Pop of the tops

Glenn Jones’ t-shirt designs are designed in Auckland, printed in Texas and popular all over the internet. Ulrika Hedquist tracks the success of Glennz Tees.

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Photographs by Stephen Langdon

Glenn Jones’ t-shirt designs are designed in Auckland, printed in Texas and popular all over the internet. tracks the success of Glennz Tees

Walking down a quiet street on Auckland’s North Shore on a crisp morning, who would suspect that one of these idyllic little houses is the hub of creativity for a skyrocketing international t-shirt company?

Opening the door, dressed in a hoody, shorts and jandals, is Glenn Jones—world-famous designer. In fact, judging by the pages and pages of blog posts and tweets from all corners of the globe raving about his designs, Jones is something of a celebrity to a large population on the internet.

Jones set up his online t-shirt label Glennz Tees two years ago and the company is growing by the day. “This is where it all happens,” he says with a sweeping gesture over his tidy lounge. He does most of his work from the sofa, with his feet up, he confesses, and only gets up to buy coffee and go for his daily run. He’s living his dream. “Especially on a nice day like this,” he says, looking out through the open French doors to a small paved courtyard surrounded by greenery.

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This is the archetypal online Kiwi entrepreneur success story. Jones is huge on the web and has made a considerable dent in the lucrative US market while keeping a low profile at home. Two years ago, 90 percent of Glennz Tees customers were US-based. Today, the rest of the world is catching up and now makes up 40 percent of the customer base. His designs grace the chests of hundreds of thousands of teewearers worldwide. Based on a totally unscientific assumption about the age and interests of Idealog readers, you probably know someone who owns a Glennz t-shirt—if there’s not one in your own wardrobe already.

Jones shakes his head as if he can’t quite believe it. “We’ve tripled in size in two years and are still growing. Once the big wheel starts turning, everything grows with it.”

And with an established US partner’s ability to scale up with him, there’s nothing holding that growth back. “It blows me away that I can live in New Zealand, that this can happen from my sofa,” he says.

But Jones didn’t strike gold by sheer luck. Not surprisingly, behind his success story is a combination of raw talent and 15 years of hard work in the design industry.

Rewind the tape a couple of years. Jones was leading a busy life as creative director of Auckland-based agency Dashwood Design. To refuel and relax in his spare time, he didn’t take up yoga or engage in heavy drinking: at nights and weekends he designed t-shirts as a hobby.

Just for fun, Jones submitted some of his designs to online US t-shirt retailer Threadless, a community-based website that lets members vote for their favourite designs. Each week, the six most popular designs are printed on t-shirts and sold for US$18. The winning designer receives US$2,000 in cash and, of course, unlimited kudos among the close to half a million members. After passing an initial screening, around 150 new designs are submitted to the site each day. Jones has submitted over 100 designs to Threadless.com since 2004 and he has won 20 times, making him the most printed and most popular designer on the site to date.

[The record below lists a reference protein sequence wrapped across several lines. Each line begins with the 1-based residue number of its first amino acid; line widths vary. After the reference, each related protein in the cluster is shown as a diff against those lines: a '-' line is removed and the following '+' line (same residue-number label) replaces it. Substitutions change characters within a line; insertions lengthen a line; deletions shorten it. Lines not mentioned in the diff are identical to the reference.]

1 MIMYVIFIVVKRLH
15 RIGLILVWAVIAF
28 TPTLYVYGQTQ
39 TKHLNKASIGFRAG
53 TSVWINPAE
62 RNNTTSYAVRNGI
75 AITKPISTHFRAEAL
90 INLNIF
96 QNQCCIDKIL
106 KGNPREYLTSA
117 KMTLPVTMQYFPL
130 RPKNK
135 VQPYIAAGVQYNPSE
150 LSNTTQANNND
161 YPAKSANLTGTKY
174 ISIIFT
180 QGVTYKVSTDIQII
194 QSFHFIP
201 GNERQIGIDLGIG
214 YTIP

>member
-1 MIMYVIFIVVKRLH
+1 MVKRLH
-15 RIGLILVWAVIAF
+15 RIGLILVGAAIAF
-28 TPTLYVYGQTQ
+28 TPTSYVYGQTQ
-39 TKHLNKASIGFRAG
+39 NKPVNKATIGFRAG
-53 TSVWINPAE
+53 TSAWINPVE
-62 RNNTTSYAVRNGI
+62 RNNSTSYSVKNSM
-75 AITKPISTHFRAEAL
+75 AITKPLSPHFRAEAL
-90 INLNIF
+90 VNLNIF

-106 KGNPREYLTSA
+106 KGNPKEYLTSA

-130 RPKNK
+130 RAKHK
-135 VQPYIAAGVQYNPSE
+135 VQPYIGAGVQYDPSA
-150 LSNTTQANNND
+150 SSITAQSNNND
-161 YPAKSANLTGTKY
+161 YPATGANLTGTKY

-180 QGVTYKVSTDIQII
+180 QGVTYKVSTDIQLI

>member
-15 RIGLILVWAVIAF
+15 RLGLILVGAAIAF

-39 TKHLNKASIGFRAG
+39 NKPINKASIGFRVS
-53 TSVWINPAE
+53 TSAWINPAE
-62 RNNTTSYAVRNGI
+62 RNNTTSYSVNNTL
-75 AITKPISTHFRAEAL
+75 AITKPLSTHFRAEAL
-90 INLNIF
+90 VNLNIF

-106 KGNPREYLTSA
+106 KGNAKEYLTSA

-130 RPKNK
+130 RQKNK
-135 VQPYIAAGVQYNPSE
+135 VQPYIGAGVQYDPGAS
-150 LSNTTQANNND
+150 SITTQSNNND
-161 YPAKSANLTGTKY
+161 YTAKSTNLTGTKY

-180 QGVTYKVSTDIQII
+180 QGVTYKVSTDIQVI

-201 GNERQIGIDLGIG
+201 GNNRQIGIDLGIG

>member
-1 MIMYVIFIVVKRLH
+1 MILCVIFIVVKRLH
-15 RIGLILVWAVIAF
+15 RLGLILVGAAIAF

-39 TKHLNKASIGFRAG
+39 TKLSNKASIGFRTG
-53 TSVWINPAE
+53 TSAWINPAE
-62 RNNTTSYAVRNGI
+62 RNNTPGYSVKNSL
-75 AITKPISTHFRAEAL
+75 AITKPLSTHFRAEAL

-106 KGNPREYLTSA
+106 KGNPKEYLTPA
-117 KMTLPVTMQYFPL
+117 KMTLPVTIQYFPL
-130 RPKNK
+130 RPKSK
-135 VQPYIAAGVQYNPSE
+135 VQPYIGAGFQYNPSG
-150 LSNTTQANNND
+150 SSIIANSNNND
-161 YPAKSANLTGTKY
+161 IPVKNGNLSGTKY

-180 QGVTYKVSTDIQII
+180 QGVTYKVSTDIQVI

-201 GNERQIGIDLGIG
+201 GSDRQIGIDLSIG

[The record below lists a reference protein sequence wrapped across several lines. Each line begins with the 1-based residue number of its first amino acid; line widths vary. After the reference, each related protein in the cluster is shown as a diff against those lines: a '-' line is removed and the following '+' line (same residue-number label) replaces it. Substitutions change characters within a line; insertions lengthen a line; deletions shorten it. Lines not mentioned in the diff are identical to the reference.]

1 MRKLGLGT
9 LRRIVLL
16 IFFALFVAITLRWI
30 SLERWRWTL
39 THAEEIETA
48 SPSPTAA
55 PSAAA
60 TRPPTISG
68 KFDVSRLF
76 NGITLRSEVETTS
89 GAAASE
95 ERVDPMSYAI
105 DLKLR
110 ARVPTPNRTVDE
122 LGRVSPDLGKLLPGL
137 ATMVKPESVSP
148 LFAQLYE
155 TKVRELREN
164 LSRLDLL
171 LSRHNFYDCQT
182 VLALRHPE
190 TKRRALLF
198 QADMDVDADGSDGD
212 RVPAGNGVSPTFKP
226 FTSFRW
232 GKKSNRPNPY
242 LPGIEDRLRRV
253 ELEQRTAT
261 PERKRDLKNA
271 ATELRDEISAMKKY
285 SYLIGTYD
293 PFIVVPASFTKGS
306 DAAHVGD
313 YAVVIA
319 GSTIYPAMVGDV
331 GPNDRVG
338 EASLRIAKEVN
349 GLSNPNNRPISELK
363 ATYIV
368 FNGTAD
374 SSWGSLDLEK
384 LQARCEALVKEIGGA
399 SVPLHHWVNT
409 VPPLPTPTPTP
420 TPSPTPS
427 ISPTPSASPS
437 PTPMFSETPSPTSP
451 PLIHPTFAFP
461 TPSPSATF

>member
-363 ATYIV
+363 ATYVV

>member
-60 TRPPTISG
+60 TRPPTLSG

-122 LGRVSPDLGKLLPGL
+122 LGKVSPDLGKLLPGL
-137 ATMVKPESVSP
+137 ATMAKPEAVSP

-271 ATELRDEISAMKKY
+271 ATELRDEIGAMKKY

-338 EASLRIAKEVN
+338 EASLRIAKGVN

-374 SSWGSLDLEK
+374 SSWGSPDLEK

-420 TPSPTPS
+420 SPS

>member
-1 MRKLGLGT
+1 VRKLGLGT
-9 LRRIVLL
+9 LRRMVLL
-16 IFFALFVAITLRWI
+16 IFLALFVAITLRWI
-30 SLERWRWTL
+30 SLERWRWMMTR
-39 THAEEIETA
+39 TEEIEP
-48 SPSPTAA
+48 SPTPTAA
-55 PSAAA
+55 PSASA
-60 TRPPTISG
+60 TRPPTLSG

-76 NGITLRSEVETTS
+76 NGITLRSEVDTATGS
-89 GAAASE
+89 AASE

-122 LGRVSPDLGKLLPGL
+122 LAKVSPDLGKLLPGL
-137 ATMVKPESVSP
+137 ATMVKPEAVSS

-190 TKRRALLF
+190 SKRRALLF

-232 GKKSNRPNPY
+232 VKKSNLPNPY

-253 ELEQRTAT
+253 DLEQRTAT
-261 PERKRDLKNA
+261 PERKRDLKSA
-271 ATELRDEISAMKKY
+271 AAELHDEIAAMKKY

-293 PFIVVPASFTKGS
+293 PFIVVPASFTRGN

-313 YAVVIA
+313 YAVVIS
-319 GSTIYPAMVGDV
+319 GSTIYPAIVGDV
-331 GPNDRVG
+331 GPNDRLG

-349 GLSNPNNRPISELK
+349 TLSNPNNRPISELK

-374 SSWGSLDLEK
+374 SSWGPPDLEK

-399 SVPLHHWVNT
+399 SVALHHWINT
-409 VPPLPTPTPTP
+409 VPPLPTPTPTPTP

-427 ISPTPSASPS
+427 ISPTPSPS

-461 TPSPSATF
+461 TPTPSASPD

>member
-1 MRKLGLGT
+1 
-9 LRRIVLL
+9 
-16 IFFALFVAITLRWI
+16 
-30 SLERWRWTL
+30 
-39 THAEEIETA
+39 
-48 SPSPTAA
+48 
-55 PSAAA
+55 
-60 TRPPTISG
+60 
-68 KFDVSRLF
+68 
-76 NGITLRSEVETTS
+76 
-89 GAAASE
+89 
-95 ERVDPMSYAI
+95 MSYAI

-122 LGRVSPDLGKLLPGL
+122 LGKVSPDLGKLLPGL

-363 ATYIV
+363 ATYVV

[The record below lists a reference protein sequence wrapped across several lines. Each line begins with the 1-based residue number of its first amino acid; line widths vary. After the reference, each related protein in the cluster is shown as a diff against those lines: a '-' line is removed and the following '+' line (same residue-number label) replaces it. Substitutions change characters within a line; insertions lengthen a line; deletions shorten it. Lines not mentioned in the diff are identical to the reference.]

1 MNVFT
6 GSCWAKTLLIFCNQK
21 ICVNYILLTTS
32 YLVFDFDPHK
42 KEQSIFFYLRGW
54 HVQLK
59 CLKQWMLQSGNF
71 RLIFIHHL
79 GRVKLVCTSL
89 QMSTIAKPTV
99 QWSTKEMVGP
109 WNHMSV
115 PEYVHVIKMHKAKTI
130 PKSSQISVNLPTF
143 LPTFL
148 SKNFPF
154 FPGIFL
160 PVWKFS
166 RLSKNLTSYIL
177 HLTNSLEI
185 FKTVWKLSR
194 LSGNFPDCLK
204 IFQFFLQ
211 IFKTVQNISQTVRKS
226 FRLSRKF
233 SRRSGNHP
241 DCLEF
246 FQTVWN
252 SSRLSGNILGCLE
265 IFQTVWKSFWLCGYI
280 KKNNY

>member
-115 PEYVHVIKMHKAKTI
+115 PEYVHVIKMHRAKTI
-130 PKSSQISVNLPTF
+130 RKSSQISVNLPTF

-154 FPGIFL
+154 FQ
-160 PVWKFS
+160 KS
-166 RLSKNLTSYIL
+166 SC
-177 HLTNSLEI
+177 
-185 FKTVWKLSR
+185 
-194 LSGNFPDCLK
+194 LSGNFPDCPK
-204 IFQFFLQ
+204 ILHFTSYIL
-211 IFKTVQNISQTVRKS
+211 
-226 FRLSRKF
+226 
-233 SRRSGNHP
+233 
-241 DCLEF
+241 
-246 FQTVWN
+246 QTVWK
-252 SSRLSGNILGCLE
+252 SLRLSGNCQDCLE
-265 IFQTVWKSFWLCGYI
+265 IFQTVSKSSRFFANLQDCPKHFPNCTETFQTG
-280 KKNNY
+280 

He credits Threadless for taking him to where he is today. “When I was on Threadless it went through an enormous growth, which gave me heaps of exposure,” he says. He started getting fan mail and business propositions on a daily basis. He could see the potential for his own label. But Jones, who describes himself as “definitely no risk-taker”, was cautious. “There are so many people out there who are just looking to make a quick buck.”

He had dreamed of starting his own label for years, so if he was going to do it he was going to do it right, he says. The biggest barriers were the warehousing and shipping operations and dealing with customers, nearly impossible to afford on his own and from New Zealand, he says.

The door to his new career opened on a quiet Friday afternoon. The owners of US website Despair, a company whose products mock the multibillion-dollar American motivational kitsch industry, had seen Jones’ designs on Threadless and contacted him for a design job. Jones delivered within hours; the relationship was off to a great start. Jones went on to design a few more t-shirts for Despair.

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To refuel and relax in his spare time, he didn’t take up yoga or engage in heavy drinking: at nights and weekends he designed t-shirts as a hobby.

The two brothers behind Despair, Justin and Jef Sewell, asked if he would be interested in a joint venture. “They flew me over to Austin, Texas, where they’re based. I met the team, they showed me around and we got on really well.”

The Sewell brothers had exactly what Jones needed: online retail experience and, through Despair’s sister company Amplifier, all the printing, warehousing, shipping and customer relations management capabilities he needed.